It's not a surprise to see nearly 600 stocks hitting fresh lows this past week. The Dow has been sliding for five weeks in a row, and investors are nervous about the fallout from the trade tariffs battle with China and signs that the once-hot economy is starting to slow.
Weibo (NASDAQ: WB), Tesla Motors (NASDAQ: TSLA), and Blue Apron Holdings (NYSE: APRN) are among the big-name stocks hitting 52-week lows last week. Let's go over the reasons why things have gone wrong for these three former market darlings.
Image source: Blue Apron.
Growth is decelerating sharply at China's leading social site. Revenue rose 14% in last week's quarterly report. Most companies would love to be checking in with double-digit top-line growth, but we've now see Weibo's revenue growth slow for six consecutive quarters. The deceleration has been brutal. This streak started with an 81% revenue surge in the third quarter of 2017, and Weibo has yet to hit rock bottom. Its guidance for the current quarter stunned investors, targeting just 7% in growth on the top line.
At least two analyst soured on Weibo following the report. HSBC downgraded the stock from hold to reduce, the equivalent of a sell rating. Fawne Jiang slashed her price target on Weibo from $81 to $51, noting the ad slowdown that's stinging other popular Chinese online destinations.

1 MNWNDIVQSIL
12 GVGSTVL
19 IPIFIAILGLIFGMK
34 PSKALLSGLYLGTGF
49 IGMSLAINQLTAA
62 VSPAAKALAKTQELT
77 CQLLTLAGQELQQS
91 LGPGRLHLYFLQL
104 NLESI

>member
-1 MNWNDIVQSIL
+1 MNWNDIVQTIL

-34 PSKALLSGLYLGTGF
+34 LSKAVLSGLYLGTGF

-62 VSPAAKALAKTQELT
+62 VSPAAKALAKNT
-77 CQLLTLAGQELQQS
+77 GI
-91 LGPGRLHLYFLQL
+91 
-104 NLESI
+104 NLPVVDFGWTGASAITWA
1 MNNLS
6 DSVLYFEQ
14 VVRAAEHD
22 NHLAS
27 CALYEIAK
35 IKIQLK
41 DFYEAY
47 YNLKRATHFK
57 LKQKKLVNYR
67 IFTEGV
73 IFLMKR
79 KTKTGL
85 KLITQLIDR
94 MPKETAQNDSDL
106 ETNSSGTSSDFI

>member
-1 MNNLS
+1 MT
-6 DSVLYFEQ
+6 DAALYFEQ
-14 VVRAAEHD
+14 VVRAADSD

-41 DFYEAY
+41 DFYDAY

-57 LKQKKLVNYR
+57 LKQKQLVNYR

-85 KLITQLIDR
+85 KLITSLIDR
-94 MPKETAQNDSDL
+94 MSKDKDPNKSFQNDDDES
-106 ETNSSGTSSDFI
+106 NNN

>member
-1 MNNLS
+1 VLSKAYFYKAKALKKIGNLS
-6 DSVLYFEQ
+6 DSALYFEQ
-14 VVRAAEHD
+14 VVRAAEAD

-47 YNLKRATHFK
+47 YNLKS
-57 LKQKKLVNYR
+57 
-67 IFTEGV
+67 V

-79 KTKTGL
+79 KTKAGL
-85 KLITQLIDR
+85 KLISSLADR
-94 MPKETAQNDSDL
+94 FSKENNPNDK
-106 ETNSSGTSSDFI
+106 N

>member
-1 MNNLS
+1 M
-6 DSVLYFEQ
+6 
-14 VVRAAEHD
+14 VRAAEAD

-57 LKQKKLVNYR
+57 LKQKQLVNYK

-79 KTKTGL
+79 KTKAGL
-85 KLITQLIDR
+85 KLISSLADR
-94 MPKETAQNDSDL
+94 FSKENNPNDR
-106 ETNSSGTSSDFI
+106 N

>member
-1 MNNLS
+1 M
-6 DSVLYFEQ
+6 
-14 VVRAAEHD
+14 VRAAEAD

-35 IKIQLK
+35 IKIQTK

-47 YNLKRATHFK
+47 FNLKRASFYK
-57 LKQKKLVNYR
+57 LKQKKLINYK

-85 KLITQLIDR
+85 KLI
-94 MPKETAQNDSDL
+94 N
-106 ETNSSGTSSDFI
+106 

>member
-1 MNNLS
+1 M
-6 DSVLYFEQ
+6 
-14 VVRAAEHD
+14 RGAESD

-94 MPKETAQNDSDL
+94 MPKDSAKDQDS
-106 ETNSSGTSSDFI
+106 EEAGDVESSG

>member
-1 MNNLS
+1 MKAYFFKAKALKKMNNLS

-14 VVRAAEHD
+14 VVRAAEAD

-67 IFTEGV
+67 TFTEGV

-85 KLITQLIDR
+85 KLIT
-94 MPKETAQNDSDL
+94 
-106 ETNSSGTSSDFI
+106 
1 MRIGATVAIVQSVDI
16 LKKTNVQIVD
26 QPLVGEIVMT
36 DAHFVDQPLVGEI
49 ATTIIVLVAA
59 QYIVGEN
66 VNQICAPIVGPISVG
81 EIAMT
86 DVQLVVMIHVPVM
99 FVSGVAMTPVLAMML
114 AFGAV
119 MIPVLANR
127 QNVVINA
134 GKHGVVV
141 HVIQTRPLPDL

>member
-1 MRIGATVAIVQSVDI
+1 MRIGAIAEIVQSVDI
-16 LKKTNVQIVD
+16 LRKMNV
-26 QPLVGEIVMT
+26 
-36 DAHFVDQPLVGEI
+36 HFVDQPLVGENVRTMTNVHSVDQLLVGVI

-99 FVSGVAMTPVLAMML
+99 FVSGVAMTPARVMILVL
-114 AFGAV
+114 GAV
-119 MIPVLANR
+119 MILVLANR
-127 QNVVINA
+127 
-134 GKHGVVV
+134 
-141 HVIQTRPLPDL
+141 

The worst performer among Nasdaq 100 components this year is Tesla, plummeting 43% this year. The stock has now eaten into its previous two years of gains, trading at its lowest level since late 2016.
There are plenty of things holding Tesla back these days. The older Model S and Model X vehicles have seen their combined deliveries dip year over year as well as sequentially. The new entry-level Model 3 has also seen its deliveries slip sequentially, and recent pricing swings to stir demand or adjust for rising costs aren't working or helping. Wall Street pros have also been lowering their price targets as they brace for the new normal.
The meal-kit provider has been going hungry for a long time. Revenue had declined for six straight quarters, eating into any momentum that Blue Apron may have had when it went public two summers ago. The latest dagger came early last week when Blue Apron put up a reverse stock split for a shareholder vote.
With Blue Apron's stock price falling to the point where it needs to artificially inflate it in order to meet exchange listing requirements, a reverse stock split isn't a surprise. However, investors have seen how, more often than not, a stock going for a reverse split continues to slide.
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